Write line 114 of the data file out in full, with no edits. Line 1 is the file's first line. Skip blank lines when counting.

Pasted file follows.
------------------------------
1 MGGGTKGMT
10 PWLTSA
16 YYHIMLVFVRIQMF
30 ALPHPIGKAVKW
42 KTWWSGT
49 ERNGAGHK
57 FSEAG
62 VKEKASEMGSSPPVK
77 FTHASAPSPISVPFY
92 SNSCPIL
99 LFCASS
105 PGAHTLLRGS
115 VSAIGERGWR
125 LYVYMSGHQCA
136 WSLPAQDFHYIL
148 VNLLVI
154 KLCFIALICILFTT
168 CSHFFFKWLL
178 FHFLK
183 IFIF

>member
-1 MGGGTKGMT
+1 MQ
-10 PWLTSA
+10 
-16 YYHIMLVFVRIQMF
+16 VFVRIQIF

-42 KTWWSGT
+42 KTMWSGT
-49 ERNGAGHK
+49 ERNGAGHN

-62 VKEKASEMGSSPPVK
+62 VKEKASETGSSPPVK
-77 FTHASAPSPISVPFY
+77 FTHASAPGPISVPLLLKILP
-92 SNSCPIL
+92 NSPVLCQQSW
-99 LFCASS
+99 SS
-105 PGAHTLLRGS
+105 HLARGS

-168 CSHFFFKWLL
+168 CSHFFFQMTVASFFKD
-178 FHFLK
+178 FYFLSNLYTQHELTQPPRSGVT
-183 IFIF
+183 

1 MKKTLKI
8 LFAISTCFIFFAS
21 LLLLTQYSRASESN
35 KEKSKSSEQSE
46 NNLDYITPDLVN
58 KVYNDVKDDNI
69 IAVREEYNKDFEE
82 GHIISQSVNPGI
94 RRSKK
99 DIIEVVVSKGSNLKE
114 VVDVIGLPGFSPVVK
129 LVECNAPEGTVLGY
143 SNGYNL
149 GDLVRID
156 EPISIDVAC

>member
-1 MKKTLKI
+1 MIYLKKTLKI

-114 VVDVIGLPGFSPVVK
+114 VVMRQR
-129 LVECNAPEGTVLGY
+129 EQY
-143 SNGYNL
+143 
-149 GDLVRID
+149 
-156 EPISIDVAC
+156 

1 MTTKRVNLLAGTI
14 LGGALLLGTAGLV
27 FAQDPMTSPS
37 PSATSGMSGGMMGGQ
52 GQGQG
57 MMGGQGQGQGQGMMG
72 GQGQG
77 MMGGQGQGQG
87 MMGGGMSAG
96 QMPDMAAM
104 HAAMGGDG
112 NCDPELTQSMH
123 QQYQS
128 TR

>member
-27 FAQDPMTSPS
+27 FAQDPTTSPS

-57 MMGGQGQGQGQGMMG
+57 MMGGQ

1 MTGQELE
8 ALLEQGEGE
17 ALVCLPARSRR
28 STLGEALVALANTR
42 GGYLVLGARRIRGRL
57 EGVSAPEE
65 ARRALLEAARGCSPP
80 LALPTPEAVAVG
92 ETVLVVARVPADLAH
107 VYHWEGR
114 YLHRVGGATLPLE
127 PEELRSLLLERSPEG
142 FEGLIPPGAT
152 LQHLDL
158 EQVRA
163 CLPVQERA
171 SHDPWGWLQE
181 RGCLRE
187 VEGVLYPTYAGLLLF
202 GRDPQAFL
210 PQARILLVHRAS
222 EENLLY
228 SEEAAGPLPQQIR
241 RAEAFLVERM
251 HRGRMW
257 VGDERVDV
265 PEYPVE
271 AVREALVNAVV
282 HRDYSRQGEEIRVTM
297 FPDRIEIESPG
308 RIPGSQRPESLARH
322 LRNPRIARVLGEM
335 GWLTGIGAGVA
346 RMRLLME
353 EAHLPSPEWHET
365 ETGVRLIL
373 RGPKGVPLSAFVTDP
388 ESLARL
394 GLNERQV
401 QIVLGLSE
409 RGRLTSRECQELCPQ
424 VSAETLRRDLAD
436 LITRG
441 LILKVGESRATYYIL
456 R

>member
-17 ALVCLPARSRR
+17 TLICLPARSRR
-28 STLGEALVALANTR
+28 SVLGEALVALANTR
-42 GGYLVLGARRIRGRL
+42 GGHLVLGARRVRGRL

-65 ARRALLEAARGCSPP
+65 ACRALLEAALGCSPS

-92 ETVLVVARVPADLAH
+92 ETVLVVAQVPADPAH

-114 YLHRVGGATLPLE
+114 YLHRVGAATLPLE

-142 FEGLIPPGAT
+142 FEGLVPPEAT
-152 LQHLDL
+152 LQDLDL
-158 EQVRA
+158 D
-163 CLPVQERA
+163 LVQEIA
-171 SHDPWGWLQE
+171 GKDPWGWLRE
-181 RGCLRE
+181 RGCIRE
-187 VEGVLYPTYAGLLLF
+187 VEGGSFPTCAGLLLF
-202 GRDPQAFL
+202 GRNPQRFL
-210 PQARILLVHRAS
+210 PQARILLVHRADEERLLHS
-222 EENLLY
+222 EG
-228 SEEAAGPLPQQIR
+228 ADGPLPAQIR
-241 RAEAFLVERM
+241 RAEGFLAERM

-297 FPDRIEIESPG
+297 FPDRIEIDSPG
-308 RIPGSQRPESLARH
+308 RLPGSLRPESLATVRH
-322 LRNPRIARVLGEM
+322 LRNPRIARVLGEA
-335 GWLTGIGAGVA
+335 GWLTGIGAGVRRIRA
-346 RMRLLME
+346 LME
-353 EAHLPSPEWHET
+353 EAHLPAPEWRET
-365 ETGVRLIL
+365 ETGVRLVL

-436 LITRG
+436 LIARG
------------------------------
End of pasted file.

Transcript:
202 GRDPQAFL